On the other hand, for a breath-taking panorama you can reach the Castle of Santa Caterina, the highest point of Favignana, which offers a view on the entire archipelago: you can spot the other islands among the shades of blue of the sea merging with the sky.
Levanzo, the smallest island
With an area of just 10 square kilometres, Levanzo is the smallest island of the Aegadian archipelago.
The modernity and hectic life of cities are not part of its reality: there are no cars here, the town is made up of a marina and a small group of houses, where just about 200 people live.
As far as administration is concerned Levanzo is a fraction of the municipality of Favignana.
The highest point on the island is Pizzo del Monaco, with its 278 metres.
In addition to the beautiful sandy and pebble beaches, Levanzo is characterized by the presence of numerous caves, the most famous of which is definitely the Grotta del Genovese.
Inside it, you can admire the wonderful rock paintings dating back to the Upper Palaeolithic period.
Furthermore, the ruins of a Roman wreck have historical relevance an interest, with urns and ceramic fragments dating back to the first century BC lying about 30 m deep near Cala Minnola, a wonderful rocky beach.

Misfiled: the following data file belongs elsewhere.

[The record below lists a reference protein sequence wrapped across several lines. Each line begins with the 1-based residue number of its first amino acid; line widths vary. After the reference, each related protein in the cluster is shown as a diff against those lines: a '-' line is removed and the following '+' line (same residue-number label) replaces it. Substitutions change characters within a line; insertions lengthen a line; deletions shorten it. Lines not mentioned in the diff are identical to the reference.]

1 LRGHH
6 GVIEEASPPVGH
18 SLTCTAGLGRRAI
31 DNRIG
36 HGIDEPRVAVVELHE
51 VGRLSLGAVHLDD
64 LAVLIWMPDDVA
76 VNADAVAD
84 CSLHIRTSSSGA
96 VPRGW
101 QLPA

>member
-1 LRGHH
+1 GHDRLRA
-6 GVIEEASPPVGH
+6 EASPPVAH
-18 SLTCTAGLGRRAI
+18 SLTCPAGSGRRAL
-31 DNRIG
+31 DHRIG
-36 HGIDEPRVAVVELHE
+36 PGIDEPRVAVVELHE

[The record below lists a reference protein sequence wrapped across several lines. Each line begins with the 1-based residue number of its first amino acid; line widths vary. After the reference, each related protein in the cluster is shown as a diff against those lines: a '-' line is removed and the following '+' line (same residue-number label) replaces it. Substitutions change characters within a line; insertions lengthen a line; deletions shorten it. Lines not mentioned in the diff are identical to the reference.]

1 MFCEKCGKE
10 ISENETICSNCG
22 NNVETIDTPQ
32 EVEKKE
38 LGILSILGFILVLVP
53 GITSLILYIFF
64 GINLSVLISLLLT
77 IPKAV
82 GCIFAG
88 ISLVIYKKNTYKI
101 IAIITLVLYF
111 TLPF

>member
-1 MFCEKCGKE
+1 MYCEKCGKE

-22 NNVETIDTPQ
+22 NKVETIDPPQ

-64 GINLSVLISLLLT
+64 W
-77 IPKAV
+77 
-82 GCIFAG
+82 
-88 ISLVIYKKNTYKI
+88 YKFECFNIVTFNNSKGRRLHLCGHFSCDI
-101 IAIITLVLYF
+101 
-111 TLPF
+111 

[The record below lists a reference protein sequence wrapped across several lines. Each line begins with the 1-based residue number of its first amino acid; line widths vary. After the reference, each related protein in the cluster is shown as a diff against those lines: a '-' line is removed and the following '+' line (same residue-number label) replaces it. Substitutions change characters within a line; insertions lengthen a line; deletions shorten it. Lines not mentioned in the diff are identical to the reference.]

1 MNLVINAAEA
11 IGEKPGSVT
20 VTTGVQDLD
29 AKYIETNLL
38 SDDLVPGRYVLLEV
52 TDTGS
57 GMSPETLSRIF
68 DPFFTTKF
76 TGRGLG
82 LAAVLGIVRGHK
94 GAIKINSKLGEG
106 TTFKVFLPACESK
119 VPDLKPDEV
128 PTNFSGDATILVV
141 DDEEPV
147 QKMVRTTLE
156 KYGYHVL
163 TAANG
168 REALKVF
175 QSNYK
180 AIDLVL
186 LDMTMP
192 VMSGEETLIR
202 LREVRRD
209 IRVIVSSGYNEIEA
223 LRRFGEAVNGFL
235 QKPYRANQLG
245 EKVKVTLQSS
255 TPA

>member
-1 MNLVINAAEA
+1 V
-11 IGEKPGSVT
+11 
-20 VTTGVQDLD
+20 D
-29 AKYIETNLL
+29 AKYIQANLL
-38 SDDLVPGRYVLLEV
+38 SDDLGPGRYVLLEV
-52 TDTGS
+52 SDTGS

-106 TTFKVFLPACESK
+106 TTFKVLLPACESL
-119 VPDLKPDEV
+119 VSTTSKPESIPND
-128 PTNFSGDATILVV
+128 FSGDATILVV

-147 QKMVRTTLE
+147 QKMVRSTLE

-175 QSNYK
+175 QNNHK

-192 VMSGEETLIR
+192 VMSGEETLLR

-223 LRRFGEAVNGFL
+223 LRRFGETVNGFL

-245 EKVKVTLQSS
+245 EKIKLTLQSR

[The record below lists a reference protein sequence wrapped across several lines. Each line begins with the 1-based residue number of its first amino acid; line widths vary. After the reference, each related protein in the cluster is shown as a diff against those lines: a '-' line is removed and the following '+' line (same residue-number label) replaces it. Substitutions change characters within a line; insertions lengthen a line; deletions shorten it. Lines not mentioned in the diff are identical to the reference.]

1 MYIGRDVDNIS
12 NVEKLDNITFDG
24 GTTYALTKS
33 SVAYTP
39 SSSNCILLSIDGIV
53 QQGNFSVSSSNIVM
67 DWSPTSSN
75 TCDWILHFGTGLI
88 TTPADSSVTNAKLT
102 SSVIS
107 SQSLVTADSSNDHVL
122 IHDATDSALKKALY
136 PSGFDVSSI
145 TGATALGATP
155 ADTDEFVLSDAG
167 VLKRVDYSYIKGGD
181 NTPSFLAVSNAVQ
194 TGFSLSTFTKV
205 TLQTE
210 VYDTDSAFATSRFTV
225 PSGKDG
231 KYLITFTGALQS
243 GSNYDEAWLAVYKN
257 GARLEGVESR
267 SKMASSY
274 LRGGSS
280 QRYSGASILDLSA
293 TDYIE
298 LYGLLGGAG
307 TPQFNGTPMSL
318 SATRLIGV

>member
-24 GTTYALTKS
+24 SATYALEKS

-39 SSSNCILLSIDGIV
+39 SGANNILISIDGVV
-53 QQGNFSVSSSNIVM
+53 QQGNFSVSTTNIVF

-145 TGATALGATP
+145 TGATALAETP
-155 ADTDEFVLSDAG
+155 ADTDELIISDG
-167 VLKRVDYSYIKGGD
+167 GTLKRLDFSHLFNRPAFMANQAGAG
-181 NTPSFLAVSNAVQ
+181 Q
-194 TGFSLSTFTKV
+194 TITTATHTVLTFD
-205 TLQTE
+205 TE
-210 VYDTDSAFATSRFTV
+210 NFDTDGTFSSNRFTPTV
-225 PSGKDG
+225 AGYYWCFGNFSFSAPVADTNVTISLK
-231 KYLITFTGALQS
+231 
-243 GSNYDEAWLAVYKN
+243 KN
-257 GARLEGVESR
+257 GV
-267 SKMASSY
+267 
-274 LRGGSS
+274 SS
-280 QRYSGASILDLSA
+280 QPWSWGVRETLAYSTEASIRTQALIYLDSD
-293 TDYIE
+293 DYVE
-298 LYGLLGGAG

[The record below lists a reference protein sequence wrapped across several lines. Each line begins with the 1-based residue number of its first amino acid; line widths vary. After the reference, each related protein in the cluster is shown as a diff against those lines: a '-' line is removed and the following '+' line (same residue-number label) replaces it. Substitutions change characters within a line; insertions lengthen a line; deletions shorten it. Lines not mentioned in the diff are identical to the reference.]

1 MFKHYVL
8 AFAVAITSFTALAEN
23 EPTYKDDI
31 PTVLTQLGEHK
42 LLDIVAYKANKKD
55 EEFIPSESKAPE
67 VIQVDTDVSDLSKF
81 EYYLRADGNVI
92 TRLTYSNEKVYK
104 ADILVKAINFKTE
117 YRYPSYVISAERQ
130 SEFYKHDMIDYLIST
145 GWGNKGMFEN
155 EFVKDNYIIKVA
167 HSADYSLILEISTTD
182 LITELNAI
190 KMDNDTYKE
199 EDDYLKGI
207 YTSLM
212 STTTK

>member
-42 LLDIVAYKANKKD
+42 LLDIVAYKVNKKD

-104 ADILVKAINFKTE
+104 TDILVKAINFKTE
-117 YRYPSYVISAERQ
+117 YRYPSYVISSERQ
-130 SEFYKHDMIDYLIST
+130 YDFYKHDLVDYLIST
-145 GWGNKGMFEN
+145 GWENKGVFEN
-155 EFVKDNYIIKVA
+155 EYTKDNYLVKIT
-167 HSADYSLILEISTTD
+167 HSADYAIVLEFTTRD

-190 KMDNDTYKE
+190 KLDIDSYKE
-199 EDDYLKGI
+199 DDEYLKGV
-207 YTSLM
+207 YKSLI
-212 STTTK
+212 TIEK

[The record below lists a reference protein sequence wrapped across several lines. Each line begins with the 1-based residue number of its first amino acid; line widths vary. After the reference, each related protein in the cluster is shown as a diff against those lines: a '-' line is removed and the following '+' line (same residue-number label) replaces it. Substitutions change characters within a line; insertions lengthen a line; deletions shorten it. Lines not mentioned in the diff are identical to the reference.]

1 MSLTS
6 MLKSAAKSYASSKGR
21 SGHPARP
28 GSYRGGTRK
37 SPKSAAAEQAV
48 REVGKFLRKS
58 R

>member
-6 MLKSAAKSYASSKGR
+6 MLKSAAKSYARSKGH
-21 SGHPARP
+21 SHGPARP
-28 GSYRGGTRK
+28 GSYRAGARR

The coastline of the island is very jagged and some coves are only accessible by boat.
One of the most beautiful beaches of Levanzo is certainly the Faraglione beach, reachable via the road running along the sea from the town. It is a fascinating, magical place, especially at dusk!
Marettimo, the farthest island from Sicily
Fraction of the municipality of Favignana, Marettimo is the farthest from Sicily among the islands of the archipelago. It has an extension of about 12 square kilometres and just over 600 inhabitants. Its highest point is Monte Falcone, at 686 m above sea level.